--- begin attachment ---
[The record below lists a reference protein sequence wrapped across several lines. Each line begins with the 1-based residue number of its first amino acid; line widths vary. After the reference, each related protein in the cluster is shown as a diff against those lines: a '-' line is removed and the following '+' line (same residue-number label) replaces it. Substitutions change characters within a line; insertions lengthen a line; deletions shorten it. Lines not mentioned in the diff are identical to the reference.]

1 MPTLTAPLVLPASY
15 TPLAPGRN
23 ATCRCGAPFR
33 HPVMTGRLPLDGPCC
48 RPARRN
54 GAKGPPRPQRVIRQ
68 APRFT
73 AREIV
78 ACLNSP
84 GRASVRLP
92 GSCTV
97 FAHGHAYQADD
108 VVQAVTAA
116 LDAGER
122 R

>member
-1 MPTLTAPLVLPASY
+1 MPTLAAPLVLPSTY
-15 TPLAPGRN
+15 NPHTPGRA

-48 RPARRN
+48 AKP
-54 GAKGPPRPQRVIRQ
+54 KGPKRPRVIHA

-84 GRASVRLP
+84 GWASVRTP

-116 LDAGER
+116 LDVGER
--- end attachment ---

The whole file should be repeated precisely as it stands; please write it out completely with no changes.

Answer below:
[The record below lists a reference protein sequence wrapped across several lines. Each line begins with the 1-based residue number of its first amino acid; line widths vary. After the reference, each related protein in the cluster is shown as a diff against those lines: a '-' line is removed and the following '+' line (same residue-number label) replaces it. Substitutions change characters within a line; insertions lengthen a line; deletions shorten it. Lines not mentioned in the diff are identical to the reference.]

1 MPTLTAPLVLPASY
15 TPLAPGRN
23 ATCRCGAPFR
33 HPVMTGRLPLDGPCC
48 RPARRN
54 GAKGPPRPQRVIRQ
68 APRFT
73 AREIV
78 ACLNSP
84 GRASVRLP
92 GSCTV
97 FAHGHAYQADD
108 VVQAVTAA
116 LDAGER
122 R

>member
-1 MPTLTAPLVLPASY
+1 MPTLAAPLVLPSTY
-15 TPLAPGRN
+15 NPHTPGRA

-48 RPARRN
+48 AKP
-54 GAKGPPRPQRVIRQ
+54 KGPKRPRVIHA

-84 GRASVRLP
+84 GWASVRTP

-116 LDAGER
+116 LDVGER